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The piéce de résistance, is of course, my magazine portfolio. It features all of my recent automotive projects in a full spread fashion. Over the last several months we explored several options for my marketing mailers. I liked the magazine option not only for the many images you can include within that one mailer, giving the recipient a good feel of my style, but also the clean cut feel that a magazine brings. I figured, if any of my targets would like to use me for a print campaign, let me show them my work in that form. I also, like every other business person out there, had a budget. I not only wanted to send this mailer out to potentially land jobs but to put more of my work out there and show a sign of appreciation. Going with a magazine format instead of a hardcover book or more costly mailer materials allowed me to send the mailer out to people who follow and support my work. Those are the individuals that are the true bread and butter of my business and at sometimes even a motivator or inspiration. Because they really dig what I do, they’re always mentioning my name or referring me, without my asking. I feel it only right to give them props and send them something!

nam phan photography promo mailer fall 2014

The second to last page (last fold of the magazine) is intentionally blank. Remember, I’m targeting creatives, artists, individuals working on projects and works that stimulate our senses in some way. I wanted to stimulate theirs. The last fold is blank on both sides for the recipient to imagine and image I captured for them, promoting their product or piece of work. Or maybe they just have a “what in the world?” reaction, either way, a reaction was made and the purpose served. On the back of the magazine I included a QR code, that when scanned, takes the recipient directly to my website in which case they can view my work digitally, see my online portfolio and have my contact information. It’s not only a “business card” but a call to action that directs traffic towards my website allowing them to see more work if they’d like. Every detail was considered for me to show what I can bring to the table, now they just have to bite!

And there you have it, fishing and marketing.


Happy Mother's DayI wanna wish all the Moms out there a Happy Mother’s Day today! Normally I’m the one behind the camera but it’s obvious I wasn’t here. I’m thankful for my mom and love her very much…now if only she was only internet savvy and could see this. I’m in serious debt to my mom for the lifetime of service I receive! She was the one that I ran to, as a little runt, when I got hurt or wasn’t feeling well. She was the one always looking over my shoulder, even when I didn’t think she was and up until this day she always wants to prepare my favorite dishes. Being a husband and a father has made me realize the work and rewards of being a parent, the work my mother put in and the love she got in return. And then there are times, I’m sure, like most parents, that she felt all of her efforts were unappreciated, unnoticed or forgotten. They weren’t Ma and I love you!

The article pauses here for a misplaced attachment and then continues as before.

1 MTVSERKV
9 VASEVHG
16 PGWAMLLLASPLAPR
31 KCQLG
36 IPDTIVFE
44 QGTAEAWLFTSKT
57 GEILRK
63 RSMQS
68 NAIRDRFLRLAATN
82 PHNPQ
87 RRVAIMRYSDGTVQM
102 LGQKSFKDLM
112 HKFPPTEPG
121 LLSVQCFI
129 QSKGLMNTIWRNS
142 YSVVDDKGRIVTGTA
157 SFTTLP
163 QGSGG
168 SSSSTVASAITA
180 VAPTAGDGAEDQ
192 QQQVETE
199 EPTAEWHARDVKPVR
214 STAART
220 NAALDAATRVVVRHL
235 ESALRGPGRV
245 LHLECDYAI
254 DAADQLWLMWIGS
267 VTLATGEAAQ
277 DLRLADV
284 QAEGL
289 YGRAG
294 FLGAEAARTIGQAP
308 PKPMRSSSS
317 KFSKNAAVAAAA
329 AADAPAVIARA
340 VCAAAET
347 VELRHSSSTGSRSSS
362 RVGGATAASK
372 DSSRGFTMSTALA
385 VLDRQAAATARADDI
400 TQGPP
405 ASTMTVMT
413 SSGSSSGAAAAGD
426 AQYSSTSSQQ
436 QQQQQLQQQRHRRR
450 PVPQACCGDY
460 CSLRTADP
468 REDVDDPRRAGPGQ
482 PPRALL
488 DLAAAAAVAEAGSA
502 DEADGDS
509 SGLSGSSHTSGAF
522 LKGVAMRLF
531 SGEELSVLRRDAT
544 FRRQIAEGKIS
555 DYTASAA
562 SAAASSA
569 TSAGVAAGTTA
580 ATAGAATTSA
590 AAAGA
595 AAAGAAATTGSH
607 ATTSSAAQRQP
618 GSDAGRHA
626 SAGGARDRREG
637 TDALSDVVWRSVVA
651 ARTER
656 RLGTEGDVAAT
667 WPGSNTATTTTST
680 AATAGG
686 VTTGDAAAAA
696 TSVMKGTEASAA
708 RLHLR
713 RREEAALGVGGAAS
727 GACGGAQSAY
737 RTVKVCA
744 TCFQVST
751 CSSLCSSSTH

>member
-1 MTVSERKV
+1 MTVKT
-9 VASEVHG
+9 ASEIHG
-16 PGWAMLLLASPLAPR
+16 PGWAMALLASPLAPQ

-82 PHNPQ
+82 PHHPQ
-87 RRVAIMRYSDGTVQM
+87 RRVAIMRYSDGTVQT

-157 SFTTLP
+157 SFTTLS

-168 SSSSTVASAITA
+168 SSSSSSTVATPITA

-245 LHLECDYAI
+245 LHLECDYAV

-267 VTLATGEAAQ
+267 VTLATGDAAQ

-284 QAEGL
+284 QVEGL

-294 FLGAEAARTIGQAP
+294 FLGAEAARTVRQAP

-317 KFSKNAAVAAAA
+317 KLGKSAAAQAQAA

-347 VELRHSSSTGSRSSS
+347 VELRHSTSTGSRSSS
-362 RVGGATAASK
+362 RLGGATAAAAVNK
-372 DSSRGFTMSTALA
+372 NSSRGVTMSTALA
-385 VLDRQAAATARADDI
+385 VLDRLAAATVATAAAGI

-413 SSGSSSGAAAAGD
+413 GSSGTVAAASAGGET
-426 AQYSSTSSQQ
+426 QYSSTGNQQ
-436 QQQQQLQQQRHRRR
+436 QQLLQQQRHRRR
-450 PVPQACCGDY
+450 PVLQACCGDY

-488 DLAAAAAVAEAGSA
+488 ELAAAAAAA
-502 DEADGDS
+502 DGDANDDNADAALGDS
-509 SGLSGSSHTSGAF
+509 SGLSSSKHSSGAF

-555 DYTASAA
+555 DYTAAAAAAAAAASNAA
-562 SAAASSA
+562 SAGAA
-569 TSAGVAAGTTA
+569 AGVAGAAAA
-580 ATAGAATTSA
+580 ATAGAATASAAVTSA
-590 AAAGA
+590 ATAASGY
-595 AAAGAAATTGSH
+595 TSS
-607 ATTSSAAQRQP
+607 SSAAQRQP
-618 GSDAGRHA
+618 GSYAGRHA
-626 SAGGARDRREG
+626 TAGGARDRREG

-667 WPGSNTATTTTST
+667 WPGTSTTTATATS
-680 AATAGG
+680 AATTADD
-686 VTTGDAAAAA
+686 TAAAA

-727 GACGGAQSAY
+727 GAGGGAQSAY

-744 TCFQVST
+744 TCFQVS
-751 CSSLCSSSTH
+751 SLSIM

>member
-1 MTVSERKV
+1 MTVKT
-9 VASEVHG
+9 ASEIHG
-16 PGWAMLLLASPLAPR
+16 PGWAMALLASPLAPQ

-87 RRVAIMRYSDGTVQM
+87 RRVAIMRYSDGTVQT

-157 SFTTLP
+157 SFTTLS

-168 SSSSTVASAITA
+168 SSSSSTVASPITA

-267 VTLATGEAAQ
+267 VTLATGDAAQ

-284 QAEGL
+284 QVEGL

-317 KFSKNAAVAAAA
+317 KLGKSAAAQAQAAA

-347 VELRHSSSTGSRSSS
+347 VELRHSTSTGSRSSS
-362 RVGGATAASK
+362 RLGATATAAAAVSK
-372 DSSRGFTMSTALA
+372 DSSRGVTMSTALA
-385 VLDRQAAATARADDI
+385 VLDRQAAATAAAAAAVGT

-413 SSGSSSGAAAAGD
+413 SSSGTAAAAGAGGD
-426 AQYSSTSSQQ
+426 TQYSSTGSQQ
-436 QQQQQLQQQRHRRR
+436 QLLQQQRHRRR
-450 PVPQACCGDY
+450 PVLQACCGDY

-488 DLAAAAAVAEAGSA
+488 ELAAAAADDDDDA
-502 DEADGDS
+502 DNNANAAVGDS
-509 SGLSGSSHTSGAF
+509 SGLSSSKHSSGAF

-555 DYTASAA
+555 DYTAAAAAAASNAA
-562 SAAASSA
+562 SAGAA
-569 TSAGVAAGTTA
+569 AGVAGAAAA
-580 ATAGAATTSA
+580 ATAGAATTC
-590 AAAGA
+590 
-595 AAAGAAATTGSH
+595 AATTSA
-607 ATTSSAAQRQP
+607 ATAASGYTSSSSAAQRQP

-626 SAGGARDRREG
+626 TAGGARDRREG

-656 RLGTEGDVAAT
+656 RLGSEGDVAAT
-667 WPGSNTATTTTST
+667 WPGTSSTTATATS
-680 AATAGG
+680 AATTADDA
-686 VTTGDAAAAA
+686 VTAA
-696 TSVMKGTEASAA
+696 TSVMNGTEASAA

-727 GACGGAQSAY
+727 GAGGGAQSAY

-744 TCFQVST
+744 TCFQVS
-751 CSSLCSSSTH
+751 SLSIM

I also want to give a huge thumbs up to the mother of my daughter, my wife, who deserves thanks everyday for all that she does. I love this woman with all my heart I’m giving her a Supercell high-five for her Super Mom services. I’m realizing that women really do have superpowers, it’s not a myth or fantasy.

Wishing all the Moms out there Happy Mother’s Day!


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As photographers, we tend to plan things out. Sometimes over planning. Don’t get me wrong, there are shoots that need planning, LOTS of planning. Planning has its place, especially in the commercial realm with many factors like deadlines, production schedules and client expectations. But as an artist, sometimes you just have to go with the flow and see what you create. Because much like life, photo shoots, don’t always work out they way we plan them. It’s one of the many reasons why I love shooting lifestyle photography and personal projects. That’s where the freedom to chuck the plan and go with the creative intuition that’s fostered in the moment can really shine.